Diabetologia 2015 Aug 1. [Epub ahead of print]
Chung, B; Stadion, M; Schulz, N; Jain, D; Scherneck, S; Joost, HG; Schürmann, A
Department of Experimental Diabetology, German Institute of Human Nutrition Potsdam-Rebruecke, Arthur-Scheunert-Allee 114-116, D-14558, Nuthetal, Germany.
AIMS/HYPOTHESIS: Zfp69 was previously identified by positional cloning as a candidate gene for obesity-associated diabetes. C57BL/6J and New Zealand obese (NZO) mice carry a loss-of-function mutation due to the integration of a retrotransposon. On the NZO background, the Zfp69 locus caused severe hyperglycaemia and loss of beta cells. To provide direct evidence for a causal role of Zfp69, we investigated the effects of its overexpression on both a lean [B6-Tg(Zfp69)] and an obese [NZO/B6-Tg(Zfp69)] background. METHODS: Zfp69 transgenic mice were generated by integrating the cDNA into the ROSA locus of the C57BL/6 genome and characterised. RESULTS: B6-Tg(Zfp69) mice were normoglycaemic, developed hyperinsulinaemia, and exhibited increased expression of G6pc and Pck1 and slightly reduced phospho-Akt levels in the liver. During OGTTs, glucose clearance was normal but insulin levels were significantly higher in the B6-Tg(Zfp69) than in control mice. The liver fat content and plasma triacylglycerol levels were significantly increased in B6-Tg(Zfp69) and NZO/B6-Tg(Zfp69) mice on a high-fat diet compared with controls. Liver transcriptome analysis of B6-Tg(Zfp69) mice revealed a downregulation of genes involved in glucose and lipid metabolism. Specifically, expression of Nampt, Lpin2, Map2k6, Gys2, Bnip3, Fitm2, Slc2a2, Ppargc1α and Insr was significantly decreased in the liver of B6-Tg(Zfp69) mice compared with wild-type animals. However, overexpression of Zfp69 did not induce overt diabetes with hyperglycaemia and beta cell loss. CONCLUSIONS/INTERPRETATION: Zfp69 mediates hyperlipidaemia, liver fat accumulation and mild insulin resistance. However, it does not induce type 2 diabetes, suggesting that the diabetogenic effect of the Zfp69 locus requires synergy with other as yet unidentified genes.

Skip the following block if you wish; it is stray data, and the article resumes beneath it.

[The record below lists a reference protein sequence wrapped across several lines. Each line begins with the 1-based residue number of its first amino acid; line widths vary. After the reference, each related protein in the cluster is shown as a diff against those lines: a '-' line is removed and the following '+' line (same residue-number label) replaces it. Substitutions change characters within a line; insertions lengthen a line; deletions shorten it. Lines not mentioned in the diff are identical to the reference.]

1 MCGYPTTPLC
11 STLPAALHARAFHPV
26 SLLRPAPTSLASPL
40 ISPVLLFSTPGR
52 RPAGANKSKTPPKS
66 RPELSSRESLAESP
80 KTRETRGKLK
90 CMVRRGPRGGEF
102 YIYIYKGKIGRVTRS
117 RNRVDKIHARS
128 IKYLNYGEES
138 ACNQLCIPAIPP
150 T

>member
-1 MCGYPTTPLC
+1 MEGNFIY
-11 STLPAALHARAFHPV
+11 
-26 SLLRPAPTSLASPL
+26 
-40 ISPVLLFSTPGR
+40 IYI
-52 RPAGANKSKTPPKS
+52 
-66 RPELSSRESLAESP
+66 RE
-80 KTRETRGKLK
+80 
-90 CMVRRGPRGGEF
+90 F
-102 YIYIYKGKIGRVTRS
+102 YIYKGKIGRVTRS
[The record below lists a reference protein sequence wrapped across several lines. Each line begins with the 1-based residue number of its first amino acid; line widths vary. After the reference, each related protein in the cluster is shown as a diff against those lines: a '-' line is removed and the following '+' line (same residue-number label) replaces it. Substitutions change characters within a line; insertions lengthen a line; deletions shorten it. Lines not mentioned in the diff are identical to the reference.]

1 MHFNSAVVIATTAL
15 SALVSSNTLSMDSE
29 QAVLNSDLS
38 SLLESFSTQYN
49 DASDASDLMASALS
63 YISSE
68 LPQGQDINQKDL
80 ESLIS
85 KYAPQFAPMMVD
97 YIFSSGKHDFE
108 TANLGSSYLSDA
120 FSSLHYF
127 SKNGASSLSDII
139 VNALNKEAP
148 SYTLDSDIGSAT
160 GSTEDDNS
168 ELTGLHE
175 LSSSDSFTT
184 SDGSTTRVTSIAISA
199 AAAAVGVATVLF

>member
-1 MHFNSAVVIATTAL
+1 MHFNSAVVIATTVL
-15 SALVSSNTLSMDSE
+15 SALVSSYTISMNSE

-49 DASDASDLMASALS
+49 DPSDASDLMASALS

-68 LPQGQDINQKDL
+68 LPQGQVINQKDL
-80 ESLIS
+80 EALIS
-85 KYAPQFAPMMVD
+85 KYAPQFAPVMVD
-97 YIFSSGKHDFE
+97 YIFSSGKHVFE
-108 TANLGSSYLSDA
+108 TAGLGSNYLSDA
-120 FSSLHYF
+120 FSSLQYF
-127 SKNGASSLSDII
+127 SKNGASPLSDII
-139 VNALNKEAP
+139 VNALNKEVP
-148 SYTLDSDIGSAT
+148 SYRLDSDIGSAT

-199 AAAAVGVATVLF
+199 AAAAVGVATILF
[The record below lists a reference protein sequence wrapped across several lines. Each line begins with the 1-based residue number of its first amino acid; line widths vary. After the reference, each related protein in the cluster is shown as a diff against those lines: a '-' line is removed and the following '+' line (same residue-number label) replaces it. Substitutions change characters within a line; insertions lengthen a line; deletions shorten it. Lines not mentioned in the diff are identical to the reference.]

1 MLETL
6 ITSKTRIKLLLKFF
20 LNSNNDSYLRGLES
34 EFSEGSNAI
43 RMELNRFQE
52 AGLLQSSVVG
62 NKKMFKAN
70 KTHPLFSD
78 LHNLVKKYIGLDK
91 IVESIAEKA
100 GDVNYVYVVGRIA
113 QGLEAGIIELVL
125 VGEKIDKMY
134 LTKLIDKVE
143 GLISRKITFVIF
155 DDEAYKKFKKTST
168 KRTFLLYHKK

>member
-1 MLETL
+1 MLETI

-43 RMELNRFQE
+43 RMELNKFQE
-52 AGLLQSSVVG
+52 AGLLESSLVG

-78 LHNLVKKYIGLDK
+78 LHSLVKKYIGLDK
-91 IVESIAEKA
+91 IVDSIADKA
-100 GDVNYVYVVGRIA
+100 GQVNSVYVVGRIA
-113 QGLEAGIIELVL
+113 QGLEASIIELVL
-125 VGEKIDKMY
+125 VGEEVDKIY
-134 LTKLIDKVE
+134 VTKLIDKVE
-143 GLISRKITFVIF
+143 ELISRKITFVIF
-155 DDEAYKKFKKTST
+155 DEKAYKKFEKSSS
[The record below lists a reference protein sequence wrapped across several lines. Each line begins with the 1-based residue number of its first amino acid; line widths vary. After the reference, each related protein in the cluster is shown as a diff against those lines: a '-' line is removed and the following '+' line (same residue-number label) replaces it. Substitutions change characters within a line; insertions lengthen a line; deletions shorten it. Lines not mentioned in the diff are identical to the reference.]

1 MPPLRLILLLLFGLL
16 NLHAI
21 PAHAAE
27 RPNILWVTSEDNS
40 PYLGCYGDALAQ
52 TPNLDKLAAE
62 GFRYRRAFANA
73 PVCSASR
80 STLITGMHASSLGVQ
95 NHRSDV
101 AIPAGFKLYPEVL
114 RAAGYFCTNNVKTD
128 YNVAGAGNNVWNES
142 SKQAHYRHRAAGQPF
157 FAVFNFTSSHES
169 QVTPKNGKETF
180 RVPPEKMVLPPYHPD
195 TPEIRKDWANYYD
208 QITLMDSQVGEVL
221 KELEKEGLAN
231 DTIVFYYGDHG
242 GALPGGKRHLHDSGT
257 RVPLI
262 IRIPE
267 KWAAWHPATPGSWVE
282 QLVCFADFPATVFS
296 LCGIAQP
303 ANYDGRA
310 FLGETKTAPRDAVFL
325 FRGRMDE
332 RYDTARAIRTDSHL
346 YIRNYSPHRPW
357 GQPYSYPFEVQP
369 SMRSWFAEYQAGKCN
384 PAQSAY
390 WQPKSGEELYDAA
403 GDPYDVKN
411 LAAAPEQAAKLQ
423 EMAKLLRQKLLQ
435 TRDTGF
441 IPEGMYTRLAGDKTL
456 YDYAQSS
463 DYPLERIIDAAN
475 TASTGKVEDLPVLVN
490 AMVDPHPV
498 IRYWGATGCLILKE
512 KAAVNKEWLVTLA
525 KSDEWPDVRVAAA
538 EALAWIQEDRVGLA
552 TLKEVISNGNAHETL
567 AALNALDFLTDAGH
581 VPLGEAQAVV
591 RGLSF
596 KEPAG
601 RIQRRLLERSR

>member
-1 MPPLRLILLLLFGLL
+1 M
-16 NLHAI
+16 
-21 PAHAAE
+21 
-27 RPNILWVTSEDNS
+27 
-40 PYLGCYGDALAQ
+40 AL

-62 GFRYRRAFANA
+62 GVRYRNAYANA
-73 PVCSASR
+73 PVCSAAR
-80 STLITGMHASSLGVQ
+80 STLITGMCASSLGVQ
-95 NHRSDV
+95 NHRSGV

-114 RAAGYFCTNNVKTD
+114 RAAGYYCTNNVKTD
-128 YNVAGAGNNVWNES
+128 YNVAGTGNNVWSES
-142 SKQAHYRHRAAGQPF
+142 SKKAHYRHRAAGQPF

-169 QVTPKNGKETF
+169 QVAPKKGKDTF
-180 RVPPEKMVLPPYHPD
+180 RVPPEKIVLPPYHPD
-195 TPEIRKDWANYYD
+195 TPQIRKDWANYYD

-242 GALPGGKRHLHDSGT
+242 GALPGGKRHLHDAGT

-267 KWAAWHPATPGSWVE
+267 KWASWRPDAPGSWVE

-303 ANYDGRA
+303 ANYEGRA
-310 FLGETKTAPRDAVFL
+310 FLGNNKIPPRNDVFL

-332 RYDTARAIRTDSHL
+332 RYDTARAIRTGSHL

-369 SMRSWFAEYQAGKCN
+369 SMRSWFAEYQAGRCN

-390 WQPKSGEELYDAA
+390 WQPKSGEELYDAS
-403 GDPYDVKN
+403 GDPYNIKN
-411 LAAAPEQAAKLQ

The team at Ozgene has over two decades of experience creating customised knockout and knock-in mice for pivotal medical research globally. Over 400 scientific publications are based on research using Ozgene mice.